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01/09/2005 - Mobile Phones may increase brain cancer

The media widely and incorrectly reported that the largest ever study into mobile phone use and brain cancer showed no increase in the first 10 years of use. In fact, this only applied to a rare form benign tumour, Acoustic Neuroma, and that the study did find an increased risk after 10 years of use of 1.8-fold - i.e. almost a doubling in risk. This misreporting seems to have been due to the content of an email send to the media by the Science Press Officer of Institute of Cancer (ICR) Research and the fact that it was almost impossible to get hold of a copy of the actual paper before the news embargo deadline by which time most people had written, filmed and filed their stories.

Acoustic Neuromas are very slow growing and few are diagnosed before 10 years have elapsed from the original initation of the cancer. Some take up to 30 years to be diagnosed. So, it is most unlikely that any study would find a significant change in incidence levels before about 10 years had passed. Looking at the results of this study in that light, it confirms some other studies' findings that, after 10 years use, there is a significant increase in Acoustic Neuromas on the side of the head where the mobile phone user victim usually held their handset.


There is public concern that the use of mobile phones could increase the risk of brain tumours. A number of studies have found a significant increase in the incidence of acoustic neuromas, especially on the same side of the head where the mobile handset was regularly held. Other studies have not. These are listed in the discussion section of this new paper.

The age-corrected incidence of brain cancer in the UK has been rising at about 1.7% per year over the last 25 years. Nobody has identified the reasons for this increase which pre-dates the take up of mobile phones but does not pre-date the rise of high-frequency electronics and the "wireless revolution". We are not suggesting that electromagnetic fields are responsible for anything like this entire rise, but they are certainly on the "suspects" list as a possible causal factor. Most solid tumours take over five years to develop to the point of diagnosis, and many take 10 to 20 years to do so.

This latest study was press-released with the claim that it had failed to find an association between brain-cancer and mobile phone use. In fact, it only considered acoustic neuroma, a relatively rare (about 6% of brain tumours), very slow-growing, benign tumour that is generally understood to take between 10 and 30 years to develop to the stage when it is diagnosed [2]. This new study did find a 1.8-fold increased risk (CI 1.1-3.1), after 10 years phone use, of acoustic neuromas developing in the side of the head where the mobile phone handset was usually held. So, it was quite wrong to Press Release it as proving that mobile phone use is not associated with the development of brain cancer.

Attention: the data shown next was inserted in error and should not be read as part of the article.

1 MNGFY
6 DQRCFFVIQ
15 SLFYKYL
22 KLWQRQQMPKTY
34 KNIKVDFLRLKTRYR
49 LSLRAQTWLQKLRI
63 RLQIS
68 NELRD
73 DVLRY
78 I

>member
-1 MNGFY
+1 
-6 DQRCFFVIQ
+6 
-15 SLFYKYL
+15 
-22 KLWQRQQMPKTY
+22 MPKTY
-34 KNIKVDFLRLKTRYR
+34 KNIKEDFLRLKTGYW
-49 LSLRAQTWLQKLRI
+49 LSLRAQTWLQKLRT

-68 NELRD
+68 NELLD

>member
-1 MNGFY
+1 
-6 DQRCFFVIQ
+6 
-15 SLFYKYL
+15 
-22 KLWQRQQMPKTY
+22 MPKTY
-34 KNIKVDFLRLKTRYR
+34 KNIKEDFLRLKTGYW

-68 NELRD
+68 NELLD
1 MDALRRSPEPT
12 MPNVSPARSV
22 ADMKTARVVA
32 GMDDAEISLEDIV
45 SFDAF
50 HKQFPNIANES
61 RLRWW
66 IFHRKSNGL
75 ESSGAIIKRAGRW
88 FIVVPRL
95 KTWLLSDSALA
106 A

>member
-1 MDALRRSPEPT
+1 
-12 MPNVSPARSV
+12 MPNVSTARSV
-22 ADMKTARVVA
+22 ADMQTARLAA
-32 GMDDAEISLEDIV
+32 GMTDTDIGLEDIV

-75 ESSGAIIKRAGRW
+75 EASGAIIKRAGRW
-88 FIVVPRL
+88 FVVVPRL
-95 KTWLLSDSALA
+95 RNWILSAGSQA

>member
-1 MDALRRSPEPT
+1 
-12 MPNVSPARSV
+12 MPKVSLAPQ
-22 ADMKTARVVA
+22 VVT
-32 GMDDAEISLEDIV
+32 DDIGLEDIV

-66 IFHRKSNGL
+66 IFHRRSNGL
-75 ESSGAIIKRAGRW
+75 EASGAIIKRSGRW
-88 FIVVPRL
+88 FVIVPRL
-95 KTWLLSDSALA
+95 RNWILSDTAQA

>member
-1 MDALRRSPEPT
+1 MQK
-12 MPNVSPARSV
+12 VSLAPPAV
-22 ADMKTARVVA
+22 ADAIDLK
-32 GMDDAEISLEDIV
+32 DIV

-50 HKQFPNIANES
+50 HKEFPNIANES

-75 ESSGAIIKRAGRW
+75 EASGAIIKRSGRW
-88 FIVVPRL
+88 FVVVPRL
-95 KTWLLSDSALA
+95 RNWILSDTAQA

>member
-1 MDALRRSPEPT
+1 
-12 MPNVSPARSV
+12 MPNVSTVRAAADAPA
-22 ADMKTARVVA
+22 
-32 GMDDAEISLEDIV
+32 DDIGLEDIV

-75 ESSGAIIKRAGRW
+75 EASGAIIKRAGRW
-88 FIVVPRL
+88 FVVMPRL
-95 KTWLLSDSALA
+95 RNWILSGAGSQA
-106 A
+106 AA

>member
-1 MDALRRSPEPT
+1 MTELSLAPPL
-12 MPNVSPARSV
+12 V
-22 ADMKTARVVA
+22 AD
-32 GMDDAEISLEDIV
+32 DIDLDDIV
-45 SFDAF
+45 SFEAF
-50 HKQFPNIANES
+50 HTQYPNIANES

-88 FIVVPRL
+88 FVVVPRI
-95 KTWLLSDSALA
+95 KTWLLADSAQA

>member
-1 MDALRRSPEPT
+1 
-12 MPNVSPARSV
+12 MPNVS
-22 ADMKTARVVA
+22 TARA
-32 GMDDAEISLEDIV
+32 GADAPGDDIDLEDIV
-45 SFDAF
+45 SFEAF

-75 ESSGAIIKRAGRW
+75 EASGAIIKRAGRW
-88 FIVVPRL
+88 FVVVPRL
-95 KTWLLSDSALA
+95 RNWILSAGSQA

The data from the Swedish cases was published earlier [3, 4] and that paper showed a 3.9-fold increased risk (CI 1.6-9.5), after 10 years phone use, of acoustic neuromas developing in the side of the head where the mobile phone handset was usually held.

Some other Swedish studies [e.g. 5] have also implicated mobile phone and extensive cordless phone over a long time with the incidence of other brain tumours.

We, at Powerwatch, are more concerned about the possibility that regular mobile and cordless phone use stimulates the development of early-onset (pre-age 60) dementias, the incidence of which is significantly rising at present.

Our advice stays the same. Children really should not use a mobile phone other than in a real emergency, and adults should minimise their use - wait until you can get to a land-line phone, send a short text message, or use a air-pipe hands-free kit and hold the handset away from your body when making a phone call.

- Alasdair Philips

[1] Schoemaker M J, et al, (2005) Mobile phone use and risk of acoustic neuroma: results of the Interphone case-control study in five North European countries, British Journal of Cancer, September 2005.
Available from: http://www.nature.com/bjc/journal/v93/n7/abs/6602764a.html

[2] United Nations Scientific Committee on the Effects of Atomic Radiation (UNSCEAR). Sources and effects of ionizing radiation. UNSCEAR 2000. Report to the General Assembly, with scientific annexes. New York.

[3] Lonn S, et al, (2004) Mobile phone use and the risk of acoustic neuroma, Epidemiology, Vol 15, No 6, 653-659, November 2004.

[4] Lonn S, et al., (2005) Long term mobile phone use and brain tumour risk, American Journal of Epidemiology, vol 161, No.6, 526-535.

[5] Hardell L, Mild K, Carlberg M, (2003) Further aspects on cellular and cordless telephones and brain tumours. International Journal of Oncology 22: 399-407.
Also see an older story of ours